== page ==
Indicating that an MBA degree is no longer as attractive in the backdrop of an economic slowdown and job insecurity, the number of applicants for CAT 2013 has dipped to atleast a five-year low.
While last year there were 2.14 lakh CAT registrations, this year the number fell to
1.94 lakh. That's 20,000 fewer registrations than in 2012 and the lowest since 2008 when the CAT - the premier MBA entrance test for admission to Indian Institutes of Management (IIMs) and other top B-schools - drew 2.9 lakh applicants.
And while the number of applicants is decreasing, the number of IIMs has increased from 7 in 2008 to 13 this year offering 3,335 - plus another 7,000 seats in B-schools.
"I think 1.94 lakh is a huge number for around 10,000 seats in good MBA colleges including IIMs. Looking into the economic conditions, only those candidates who are really serious about an MBA education are applying," says Dr Rohit Kapoor, convenor CAT 2013.
So why is there a lack of interest in B-schools? experts blame the economic slowdown and a lack of jobs in the market due to the slump.
In tough economic conditions, people who already have jobs may decide to stick to them and those marginally interested may defer for a while, says IIM Ahmedabad director Dr Ashish Nanda.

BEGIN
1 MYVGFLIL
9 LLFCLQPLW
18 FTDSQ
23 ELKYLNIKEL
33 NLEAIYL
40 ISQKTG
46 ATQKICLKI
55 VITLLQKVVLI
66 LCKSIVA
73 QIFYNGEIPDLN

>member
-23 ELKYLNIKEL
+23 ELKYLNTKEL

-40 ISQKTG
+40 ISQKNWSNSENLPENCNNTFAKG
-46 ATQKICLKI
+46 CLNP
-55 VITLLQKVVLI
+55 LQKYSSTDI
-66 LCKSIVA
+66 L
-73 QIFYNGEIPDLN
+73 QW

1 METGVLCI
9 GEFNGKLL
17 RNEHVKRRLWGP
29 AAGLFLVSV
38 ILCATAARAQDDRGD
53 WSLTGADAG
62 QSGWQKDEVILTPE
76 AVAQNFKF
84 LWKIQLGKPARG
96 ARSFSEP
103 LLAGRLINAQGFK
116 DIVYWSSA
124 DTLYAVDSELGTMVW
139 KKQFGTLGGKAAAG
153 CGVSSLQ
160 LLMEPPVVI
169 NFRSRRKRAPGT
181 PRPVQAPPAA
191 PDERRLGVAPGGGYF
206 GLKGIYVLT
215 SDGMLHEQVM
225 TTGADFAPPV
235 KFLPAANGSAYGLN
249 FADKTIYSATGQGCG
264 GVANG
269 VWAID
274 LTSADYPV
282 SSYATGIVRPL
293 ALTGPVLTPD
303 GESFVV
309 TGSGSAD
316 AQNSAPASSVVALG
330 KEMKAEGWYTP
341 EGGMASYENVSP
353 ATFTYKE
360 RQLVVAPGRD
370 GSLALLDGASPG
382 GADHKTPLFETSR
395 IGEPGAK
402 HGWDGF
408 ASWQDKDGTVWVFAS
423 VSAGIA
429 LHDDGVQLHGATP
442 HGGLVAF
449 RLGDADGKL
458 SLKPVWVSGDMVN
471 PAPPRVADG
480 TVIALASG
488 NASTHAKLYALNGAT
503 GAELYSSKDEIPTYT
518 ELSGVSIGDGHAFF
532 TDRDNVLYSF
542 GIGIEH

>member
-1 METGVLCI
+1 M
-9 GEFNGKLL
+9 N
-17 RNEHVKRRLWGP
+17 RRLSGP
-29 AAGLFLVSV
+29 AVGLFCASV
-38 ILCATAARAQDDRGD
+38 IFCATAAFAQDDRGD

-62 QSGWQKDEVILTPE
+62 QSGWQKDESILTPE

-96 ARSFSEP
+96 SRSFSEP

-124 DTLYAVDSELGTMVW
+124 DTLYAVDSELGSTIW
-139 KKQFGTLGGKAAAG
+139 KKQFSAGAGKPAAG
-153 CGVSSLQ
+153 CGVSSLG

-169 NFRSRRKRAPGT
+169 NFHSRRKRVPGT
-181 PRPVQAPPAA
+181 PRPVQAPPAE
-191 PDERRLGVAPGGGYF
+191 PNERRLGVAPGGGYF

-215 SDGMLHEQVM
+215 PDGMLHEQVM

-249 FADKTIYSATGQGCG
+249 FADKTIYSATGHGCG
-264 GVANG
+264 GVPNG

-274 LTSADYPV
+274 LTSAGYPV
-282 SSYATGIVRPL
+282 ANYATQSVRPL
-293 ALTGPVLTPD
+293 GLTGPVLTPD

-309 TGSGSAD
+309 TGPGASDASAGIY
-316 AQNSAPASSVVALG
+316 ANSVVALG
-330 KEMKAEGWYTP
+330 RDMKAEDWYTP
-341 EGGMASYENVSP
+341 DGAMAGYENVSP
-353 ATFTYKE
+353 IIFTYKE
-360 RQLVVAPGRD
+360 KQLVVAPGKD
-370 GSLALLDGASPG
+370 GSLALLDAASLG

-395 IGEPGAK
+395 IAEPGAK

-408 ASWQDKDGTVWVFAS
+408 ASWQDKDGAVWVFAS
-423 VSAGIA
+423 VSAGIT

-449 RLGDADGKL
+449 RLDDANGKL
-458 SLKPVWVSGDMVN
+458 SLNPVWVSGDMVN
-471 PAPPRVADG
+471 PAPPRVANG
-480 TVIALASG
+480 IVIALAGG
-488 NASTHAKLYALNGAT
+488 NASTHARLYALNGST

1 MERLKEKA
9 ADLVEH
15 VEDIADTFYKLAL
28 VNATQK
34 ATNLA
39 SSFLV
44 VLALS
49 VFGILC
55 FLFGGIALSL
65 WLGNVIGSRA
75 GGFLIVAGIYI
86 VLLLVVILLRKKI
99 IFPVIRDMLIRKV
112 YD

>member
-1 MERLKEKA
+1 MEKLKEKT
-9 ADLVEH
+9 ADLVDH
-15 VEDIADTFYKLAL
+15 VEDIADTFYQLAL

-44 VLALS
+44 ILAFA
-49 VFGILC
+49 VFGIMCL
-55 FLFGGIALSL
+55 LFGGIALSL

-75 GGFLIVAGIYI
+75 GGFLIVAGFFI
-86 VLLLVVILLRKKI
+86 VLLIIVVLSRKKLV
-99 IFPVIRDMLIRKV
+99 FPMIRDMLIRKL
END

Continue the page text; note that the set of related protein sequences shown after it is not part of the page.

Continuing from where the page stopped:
IIM Lucknow director Devi Singh agrees: "MBA education in India has become static and some private universities are even closing down. This is directly related to the economic slowdown and market dynamics."
"We need to evaluate why CAT registrations have plateaued… it is a concern for management education in India," Nanda adds.
But though general interest in CAT seems to be waning the percentage of female CAT applicants has increased from 23% in 2009 to 29% in 2013.
Interestingly, Indians have shown a strong presence in global MBA schools and India stands second only to China in terms of the number of applications sent to global B-schools in 2012- 2013.
IIM directors and head of B-schools are quick to say that the decline in numbers will not affect the quality of education or candidates in India.
Dr Nanda says: "Less that 1% of applicants to our institute get selected. We get the best of the best candidates, so a small decline in overall number of CAT registrations should not affect the quality of candidates we select."
"This decline in applicants is a result of a conscious decision by students on whether to follow a career in management or not. However, CAT is still the best means of selecting the best students for entry into the best B-schools," says Sudipto Ghosh, a student of MDI Gurgaon.
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